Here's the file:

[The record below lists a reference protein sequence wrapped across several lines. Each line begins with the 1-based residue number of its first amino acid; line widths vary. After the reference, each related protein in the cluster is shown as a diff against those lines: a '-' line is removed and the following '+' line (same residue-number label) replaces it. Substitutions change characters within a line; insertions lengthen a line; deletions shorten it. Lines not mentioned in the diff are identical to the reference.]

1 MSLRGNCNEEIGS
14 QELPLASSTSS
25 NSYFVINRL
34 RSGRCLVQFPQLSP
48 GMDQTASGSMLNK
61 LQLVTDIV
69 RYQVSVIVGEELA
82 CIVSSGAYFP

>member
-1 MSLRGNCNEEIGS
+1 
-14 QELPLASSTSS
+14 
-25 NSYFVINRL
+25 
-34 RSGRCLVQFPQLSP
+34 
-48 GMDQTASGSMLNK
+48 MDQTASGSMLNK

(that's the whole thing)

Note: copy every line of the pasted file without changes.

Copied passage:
[The record below lists a reference protein sequence wrapped across several lines. Each line begins with the 1-based residue number of its first amino acid; line widths vary. After the reference, each related protein in the cluster is shown as a diff against those lines: a '-' line is removed and the following '+' line (same residue-number label) replaces it. Substitutions change characters within a line; insertions lengthen a line; deletions shorten it. Lines not mentioned in the diff are identical to the reference.]

1 MSLRGNCNEEIGS
14 QELPLASSTSS
25 NSYFVINRL
34 RSGRCLVQFPQLSP
48 GMDQTASGSMLNK
61 LQLVTDIV
69 RYQVSVIVGEELA
82 CIVSSGAYFP

>member
-1 MSLRGNCNEEIGS
+1 
-14 QELPLASSTSS
+14 
-25 NSYFVINRL
+25 
-34 RSGRCLVQFPQLSP
+34 
-48 GMDQTASGSMLNK
+48 MDQTASGSMLNK